With digital device usage the norm in the millennial generation, recent research from Curtin University shows that digital strategies could provide an accessible intervention to help transform health service delivery and ensure quality of care for young people with chronic health conditions such as persistent musculoskeletal pain.
Persistent musculoskeletal pain affects about 1 in 4 young people. Common conditions associated with persistent musculoskeletal pain include: arthritis, fibromyalgia, low back pain, neck pain and widespread muscle and joint pain.
Research led by Professor Helen Slater and Professor Andrew Briggs at Curtin University Perth, examined the evidence for the use of mobile health (mHealth) technologies to support young people managing chronic health conditions such as persistent musculoskeletal pain.
They found that young Australians with persistent musculoskeletal pain want access to digital health solutions to support their self-care. More specifically, solutions that are oriented to their needs, are readily accessible, reliable and free.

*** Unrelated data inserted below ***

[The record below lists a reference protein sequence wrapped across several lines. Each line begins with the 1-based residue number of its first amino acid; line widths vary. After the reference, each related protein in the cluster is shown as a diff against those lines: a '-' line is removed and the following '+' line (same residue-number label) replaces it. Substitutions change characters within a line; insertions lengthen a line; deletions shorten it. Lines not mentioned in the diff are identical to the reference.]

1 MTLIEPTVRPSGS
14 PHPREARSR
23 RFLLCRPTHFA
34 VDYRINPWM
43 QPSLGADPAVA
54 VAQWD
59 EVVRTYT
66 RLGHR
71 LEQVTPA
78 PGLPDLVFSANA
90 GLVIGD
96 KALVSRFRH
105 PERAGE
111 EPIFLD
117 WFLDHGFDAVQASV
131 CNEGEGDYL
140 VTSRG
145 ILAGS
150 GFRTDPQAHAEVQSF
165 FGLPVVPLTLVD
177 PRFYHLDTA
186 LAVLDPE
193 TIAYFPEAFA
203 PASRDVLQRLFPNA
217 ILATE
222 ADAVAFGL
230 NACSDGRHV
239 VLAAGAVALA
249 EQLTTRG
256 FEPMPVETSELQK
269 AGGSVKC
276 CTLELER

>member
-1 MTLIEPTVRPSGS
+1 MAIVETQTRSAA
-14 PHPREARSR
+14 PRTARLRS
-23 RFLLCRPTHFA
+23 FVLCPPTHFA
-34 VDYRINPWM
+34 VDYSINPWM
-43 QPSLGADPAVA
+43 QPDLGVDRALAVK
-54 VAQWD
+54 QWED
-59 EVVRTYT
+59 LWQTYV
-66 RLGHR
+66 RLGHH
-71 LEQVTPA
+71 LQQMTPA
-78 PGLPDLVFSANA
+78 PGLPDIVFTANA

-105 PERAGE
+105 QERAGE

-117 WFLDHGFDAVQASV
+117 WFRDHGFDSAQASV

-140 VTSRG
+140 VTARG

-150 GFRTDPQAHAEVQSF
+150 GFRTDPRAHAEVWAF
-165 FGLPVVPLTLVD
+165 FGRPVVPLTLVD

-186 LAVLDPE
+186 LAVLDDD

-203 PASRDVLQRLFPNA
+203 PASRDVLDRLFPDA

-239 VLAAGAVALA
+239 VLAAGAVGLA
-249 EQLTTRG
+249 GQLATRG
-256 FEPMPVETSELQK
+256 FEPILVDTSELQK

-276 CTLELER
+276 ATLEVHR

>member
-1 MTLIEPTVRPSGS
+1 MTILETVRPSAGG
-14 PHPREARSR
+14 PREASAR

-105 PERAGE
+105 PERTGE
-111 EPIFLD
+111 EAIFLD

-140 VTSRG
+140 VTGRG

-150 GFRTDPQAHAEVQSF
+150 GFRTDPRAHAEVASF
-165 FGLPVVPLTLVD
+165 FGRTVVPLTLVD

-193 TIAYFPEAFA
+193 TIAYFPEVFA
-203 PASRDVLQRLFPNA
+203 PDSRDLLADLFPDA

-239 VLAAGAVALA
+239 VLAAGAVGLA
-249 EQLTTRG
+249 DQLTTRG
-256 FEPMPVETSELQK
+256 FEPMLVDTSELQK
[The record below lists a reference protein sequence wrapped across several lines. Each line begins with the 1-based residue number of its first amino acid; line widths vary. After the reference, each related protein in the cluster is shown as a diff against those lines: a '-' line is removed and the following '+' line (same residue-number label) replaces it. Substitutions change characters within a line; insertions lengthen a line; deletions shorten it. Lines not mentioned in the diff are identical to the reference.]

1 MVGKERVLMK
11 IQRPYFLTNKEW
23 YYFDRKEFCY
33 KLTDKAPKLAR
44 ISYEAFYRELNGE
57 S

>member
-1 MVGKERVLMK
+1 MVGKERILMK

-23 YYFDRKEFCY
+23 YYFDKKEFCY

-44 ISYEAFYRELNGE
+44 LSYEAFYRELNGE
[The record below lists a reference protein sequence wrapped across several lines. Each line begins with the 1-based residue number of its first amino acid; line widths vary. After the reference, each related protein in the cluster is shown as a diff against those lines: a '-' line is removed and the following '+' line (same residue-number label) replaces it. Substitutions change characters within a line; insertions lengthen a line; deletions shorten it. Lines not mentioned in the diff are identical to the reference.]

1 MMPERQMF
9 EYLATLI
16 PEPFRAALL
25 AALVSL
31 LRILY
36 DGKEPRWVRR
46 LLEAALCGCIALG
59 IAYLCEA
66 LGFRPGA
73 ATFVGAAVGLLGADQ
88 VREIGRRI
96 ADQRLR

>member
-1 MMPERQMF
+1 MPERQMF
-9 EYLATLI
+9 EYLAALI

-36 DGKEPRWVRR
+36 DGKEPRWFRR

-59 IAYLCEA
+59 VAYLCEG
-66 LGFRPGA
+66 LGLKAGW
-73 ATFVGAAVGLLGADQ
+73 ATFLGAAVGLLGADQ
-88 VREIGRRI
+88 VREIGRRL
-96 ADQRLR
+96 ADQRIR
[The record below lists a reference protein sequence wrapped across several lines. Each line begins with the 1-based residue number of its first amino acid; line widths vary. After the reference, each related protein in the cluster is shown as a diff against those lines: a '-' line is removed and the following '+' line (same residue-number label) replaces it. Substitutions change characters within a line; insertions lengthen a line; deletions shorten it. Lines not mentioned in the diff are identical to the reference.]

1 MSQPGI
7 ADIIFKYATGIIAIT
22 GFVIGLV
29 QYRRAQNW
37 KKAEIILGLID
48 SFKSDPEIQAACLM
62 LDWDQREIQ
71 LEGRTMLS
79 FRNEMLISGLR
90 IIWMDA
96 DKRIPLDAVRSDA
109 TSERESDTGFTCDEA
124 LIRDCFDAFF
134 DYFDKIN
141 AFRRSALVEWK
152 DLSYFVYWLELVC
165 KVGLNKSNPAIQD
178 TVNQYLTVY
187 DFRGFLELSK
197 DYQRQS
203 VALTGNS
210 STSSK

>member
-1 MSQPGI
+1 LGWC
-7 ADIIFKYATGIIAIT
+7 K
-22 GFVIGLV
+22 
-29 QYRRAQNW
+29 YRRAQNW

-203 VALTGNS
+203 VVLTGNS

“Recognising and treating persistent pain in young people is important, because persistent pain can significantly impact every aspect of young lives, particularly young people’s mental health and their capacity to work, study and socialise,” says Professor Slater (pictured).
“Digital health solutions are a natural fit for young people, who have their mobile phones with them all the time. The use of mhealth to support self-care of chronic health conditions is supported by the evidence, yet most of our health services are still delivered using traditional face to face care models.
“This means that many young people have trouble accessing the services they need and knowing what is reliable information. This creates care disparities, especially for young people living in rural and remote areas.
“mHealth can provide an efficient, scalable and sustainable solution to empower young people to better manage their pain. mHealth is not a standalone solution; we see it complementing current health services, ensuring that young people’s preferences are heard and their specific needs are met.”
Professor Slater and colleagues are now testing the use of mHealth app iCANCOPE with pain, developed by researchers in Canada. “The plan is to test and adapt this mHealth app for use by young Australians.
The Australian Government is going digital with the MyHealthRecord, with one created for every Australian by the end of 2018. This single source of health information could benefit people with complex pain issues. People can opt-out during a three-month period, ending on 15 October 2018.